U.S. Fish and Wildlife Service Will Not Consider Listing Southern Hickorynut Mussel as an Endangered or Threatened Species
FOR IMMEDIATE RELEASE
March 23, 2010
Connie Light Dickard, FWS’ Southeast Region, 601/321-1121
Tom MacKenzie, FWS’ Southeast Region, 404/679-7291
Tom Buckley, FWS’ Southwest Region, 505-248-6455
The Southern Hickorynut mussel should not be listed as threatened or endangered, the U.S. Fish and Wildlife Service announced today as it rejected a petition requesting protection for the medium-sized mussel.
The Service made the determination in response to a 2008 petition from WildEarth Guardians, based in Santa Fe, New Mexico, to list 13 mussels under the Endangered Species Act. The petition included the Southern Hickorynut which is widely distributed between the Mobile River drainage of Alabama, and the Neches River drainage of Texas northward to southeastern Missouri and southwestern Tennessee. It is found in larger streams and rivers.
WildEarth Guardians petitioned the Service to list the species as either endangered or threatened throughout its historic range, and requested that critical habitat be designated at the same time.
After reviewing the petition, along with its supporting information and other available information, the Service concluded the petition does not present substantial scientific or commercial information to indicate listing the Southern Hickorynut may be warranted at this time. The Federal Register notice announcing the petition finding can be found at http://www.fws.gov/policy/library/2010/2010-6111.html
The petition provided general information on threats to all freshwater mussel species; however, it offered no information on specific threats to known populations of Southern Hickorynut. The petition claimed the species has declined to the point of extirpation at several historic population sites; however, it lacked survey evidence to support this claim.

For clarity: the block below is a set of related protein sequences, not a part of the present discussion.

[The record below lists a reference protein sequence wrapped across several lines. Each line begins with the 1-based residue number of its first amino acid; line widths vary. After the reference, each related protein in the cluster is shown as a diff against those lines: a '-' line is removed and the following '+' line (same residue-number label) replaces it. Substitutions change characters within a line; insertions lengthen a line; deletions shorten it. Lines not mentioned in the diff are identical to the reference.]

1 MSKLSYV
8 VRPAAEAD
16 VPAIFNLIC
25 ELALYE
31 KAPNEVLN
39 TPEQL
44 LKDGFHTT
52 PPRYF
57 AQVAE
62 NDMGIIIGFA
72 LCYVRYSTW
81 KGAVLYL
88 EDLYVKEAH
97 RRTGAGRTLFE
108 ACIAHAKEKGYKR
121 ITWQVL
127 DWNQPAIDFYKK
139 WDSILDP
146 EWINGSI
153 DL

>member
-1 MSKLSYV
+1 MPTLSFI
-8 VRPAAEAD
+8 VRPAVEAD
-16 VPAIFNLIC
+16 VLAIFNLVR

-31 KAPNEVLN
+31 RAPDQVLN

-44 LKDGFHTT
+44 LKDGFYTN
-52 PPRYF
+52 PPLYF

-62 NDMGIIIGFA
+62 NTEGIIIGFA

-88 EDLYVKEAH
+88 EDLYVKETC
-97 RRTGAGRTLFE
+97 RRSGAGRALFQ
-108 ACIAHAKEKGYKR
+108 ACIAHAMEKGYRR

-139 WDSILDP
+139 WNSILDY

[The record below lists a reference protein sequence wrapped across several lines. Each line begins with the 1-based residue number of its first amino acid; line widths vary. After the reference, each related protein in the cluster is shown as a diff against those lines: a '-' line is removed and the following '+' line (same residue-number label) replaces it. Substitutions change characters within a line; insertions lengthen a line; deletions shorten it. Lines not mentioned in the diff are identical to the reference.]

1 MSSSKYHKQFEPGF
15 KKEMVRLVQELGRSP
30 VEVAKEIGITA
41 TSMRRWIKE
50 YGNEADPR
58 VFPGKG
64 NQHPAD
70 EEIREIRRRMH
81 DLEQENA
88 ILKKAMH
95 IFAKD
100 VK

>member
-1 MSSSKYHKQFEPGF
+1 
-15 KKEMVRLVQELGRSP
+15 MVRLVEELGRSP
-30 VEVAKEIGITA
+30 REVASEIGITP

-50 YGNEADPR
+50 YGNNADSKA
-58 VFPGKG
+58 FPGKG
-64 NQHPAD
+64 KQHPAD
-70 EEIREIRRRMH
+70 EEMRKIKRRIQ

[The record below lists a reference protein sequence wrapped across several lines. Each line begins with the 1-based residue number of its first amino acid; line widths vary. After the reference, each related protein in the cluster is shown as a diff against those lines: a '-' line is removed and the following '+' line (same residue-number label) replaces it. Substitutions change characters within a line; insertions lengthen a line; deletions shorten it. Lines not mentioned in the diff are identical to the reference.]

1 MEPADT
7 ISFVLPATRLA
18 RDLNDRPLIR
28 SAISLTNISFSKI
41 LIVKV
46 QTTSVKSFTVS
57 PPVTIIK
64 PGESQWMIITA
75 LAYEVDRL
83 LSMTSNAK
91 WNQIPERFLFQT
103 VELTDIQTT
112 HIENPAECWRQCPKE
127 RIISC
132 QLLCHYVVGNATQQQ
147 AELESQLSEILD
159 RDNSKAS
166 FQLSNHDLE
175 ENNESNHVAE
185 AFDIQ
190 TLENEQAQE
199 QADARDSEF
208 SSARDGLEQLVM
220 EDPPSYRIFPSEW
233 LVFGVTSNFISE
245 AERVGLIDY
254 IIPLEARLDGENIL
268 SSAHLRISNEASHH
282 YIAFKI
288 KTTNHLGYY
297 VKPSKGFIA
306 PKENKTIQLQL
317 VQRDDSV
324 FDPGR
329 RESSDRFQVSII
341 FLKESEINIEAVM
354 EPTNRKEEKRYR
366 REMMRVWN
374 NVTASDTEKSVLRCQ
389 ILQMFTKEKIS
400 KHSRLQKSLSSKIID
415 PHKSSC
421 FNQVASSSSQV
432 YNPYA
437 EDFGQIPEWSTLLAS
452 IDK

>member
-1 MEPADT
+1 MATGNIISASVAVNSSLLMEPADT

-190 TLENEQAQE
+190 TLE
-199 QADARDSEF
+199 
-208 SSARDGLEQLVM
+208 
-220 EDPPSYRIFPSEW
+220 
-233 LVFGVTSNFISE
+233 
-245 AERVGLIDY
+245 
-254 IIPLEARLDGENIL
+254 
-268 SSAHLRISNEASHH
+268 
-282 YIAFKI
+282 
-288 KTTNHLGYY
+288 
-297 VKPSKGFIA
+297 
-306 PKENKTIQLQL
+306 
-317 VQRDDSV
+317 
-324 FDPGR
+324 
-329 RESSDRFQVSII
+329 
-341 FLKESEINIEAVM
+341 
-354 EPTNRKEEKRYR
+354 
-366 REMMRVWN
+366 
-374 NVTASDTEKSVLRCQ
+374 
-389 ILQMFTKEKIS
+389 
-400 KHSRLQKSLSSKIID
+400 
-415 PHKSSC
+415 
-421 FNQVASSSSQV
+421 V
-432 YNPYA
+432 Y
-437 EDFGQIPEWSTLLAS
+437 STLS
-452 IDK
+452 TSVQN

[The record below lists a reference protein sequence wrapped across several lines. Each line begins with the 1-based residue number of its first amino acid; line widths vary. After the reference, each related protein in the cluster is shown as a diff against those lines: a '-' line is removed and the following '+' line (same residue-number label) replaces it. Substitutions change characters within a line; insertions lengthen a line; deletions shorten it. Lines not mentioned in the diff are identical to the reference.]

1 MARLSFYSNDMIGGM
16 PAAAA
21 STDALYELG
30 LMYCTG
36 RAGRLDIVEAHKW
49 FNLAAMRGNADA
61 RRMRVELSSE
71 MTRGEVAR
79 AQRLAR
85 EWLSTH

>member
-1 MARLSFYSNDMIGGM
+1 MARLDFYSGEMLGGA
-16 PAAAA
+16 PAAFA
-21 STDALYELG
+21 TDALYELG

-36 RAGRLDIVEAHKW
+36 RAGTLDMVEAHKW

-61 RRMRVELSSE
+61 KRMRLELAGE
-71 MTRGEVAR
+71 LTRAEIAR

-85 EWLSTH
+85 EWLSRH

Although the Service has evidence of the local extirpation of at least two stream populations of the Southern Hickorynut in Alabama due to past activities, there also is evidence of persistence in other multiple tributaries in the Southeast, as well as several existing stream populations that were not recognized by the petition. Information provided by the petitioner and in Service files indicates that the Southern Hickorynut mussel continues to occur throughout most of its historic range.
The U.S. Fish and Wildlife Service is the principal federal agency responsible for conserving, protecting and enhancing fish, wildlife and plants and their habitats for the continuing benefit of the American people. Visit the Service’s website at http://www.fws.gov or http://www.fws.gov/southeast.